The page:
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Waiting for Your Adopted Child

Waiting for your new child is the hardest thing about adoption. Learn how to ease the stress and pressure while you wait.

Waiting for Your Adopted Child

The wait is the hardest of all for you, the future adopter. Sure, other people can aggravate you with interminable questions, but you have an awful lot of questions, hopes, and fears yourself. So how do you manage to get through these days, weeks, or even months of waiting?

Adoption obsession is very common for the person who has been approved and is waiting for a referral. It can be very debilitating and enervating.

You can do some things to distract yourself during this waiting period:

  • Maintain a positive mental attitude, which is probably the most important advice I can offer. Sure, we all have doubts and fears. Try not to agonize over every problem that might happen.
  • Adopterms

    Adoption obsession refers to constantly thinking about adopting a child. It usually occurs in first-time adoptive parents, although people adopting a second or third child might also experience it. A little obsession is beneficial, because it leads you to pursue different opportunities and to learn as much as possible. Just don't let it overtake your life!

  • Keep a journal of your thoughts and how you feel about the adventure that lies ahead. You certainly don't have to be a professional writer to express your feelings and frustrations, your ups and downs. Many people find that the very act of writing down their thoughts frees them from considerable anxiety. It might also jog your unconscious into producing solutions to particular problems.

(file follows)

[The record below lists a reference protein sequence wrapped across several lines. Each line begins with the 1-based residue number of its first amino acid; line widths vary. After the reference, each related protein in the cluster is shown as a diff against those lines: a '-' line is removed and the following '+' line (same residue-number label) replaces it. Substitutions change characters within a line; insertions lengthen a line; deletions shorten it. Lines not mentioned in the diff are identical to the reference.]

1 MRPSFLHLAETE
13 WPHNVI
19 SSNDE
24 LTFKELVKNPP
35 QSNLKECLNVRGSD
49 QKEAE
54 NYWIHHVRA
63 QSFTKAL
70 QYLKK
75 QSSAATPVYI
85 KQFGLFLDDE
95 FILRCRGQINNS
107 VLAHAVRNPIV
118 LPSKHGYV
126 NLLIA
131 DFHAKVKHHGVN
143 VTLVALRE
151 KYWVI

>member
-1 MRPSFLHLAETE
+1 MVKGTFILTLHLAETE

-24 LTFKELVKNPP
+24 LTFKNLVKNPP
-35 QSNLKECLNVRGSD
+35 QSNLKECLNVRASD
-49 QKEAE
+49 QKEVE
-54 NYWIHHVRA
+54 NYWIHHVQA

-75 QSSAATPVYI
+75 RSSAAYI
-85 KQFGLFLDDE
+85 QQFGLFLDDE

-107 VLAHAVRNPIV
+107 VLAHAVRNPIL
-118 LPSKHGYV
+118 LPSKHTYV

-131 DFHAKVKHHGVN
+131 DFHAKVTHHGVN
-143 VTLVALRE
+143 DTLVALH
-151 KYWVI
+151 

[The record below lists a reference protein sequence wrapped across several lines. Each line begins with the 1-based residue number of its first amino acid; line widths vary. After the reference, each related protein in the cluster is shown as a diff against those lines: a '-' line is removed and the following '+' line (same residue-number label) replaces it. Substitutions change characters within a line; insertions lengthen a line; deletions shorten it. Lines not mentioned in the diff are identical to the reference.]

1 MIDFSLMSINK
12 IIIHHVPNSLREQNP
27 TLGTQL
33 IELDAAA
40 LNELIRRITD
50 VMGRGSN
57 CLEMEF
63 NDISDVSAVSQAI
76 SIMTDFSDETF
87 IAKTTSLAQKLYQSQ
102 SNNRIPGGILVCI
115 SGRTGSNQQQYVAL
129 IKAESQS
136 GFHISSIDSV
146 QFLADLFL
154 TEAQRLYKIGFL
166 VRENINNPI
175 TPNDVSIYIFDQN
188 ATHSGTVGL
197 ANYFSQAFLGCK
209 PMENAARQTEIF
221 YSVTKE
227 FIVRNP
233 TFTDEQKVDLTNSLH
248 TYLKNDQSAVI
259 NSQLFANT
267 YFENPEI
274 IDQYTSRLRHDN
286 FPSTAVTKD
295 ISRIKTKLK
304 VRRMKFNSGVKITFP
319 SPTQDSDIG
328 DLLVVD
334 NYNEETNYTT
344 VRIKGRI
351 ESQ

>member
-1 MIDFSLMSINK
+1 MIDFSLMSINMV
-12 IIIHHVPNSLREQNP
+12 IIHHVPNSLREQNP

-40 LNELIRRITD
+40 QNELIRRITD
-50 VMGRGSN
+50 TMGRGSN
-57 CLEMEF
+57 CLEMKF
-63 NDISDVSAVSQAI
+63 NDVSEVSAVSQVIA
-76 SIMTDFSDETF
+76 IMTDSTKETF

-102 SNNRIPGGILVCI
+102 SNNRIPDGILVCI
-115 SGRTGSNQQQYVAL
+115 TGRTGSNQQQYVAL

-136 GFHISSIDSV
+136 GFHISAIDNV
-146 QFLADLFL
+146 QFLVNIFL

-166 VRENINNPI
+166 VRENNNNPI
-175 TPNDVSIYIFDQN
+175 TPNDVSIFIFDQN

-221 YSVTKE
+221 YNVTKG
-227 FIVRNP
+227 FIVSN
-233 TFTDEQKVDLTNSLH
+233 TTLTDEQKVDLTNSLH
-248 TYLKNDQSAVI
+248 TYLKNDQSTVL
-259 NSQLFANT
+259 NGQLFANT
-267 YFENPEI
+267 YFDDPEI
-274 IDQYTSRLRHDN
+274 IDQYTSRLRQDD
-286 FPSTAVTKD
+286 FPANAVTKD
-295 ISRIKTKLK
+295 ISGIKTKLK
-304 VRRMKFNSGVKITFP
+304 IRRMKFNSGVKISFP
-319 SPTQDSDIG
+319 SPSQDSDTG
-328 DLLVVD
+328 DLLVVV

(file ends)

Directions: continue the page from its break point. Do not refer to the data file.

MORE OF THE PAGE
• Read books about parenting and adoption (but don't go overboard). You might also want to review children's books about adoption as well. Keep in mind that most authors have biases, whether they realize it or not. Some see adoption as an idyllic experience; others think adoption is a problematic institution that should be radically changed. The reality is probably somewhere in the middle.
  • Meet and talk to parents, adoptive and nonadoptive. An effective adoptive parent group can be really helpful, because it allows you to see people with children they've adopted. You can learn the tactics they used to succeed, and the do's and don'ts of adoption.
  • Take an exercise class or renew an old hobby. Staying involved with our interests makes us happy, and children derive benefit from happy parents. Hopefully you will maintain your hobbies and interests even after your child comes home. After all, don't you want to help your child develop her own interests? She may even share some of yours!
Adoption Alert

Keep in mind that sometimes adoptive parent groups deteriorate into a kind of “gripe session” where members mostly come to complain about the woes of adoption or how tough it is to deal with their children's problems. Avoid those groups. (Fortunately, they are rare.)

Adoption Alert

If you find yourself obsessing over adoption for more than a few months, ask yourself what the problem is. Is it fear that you won't succeed? Fear that you will have trouble parenting? Or something else? Make sure you want to adopt before you proceed.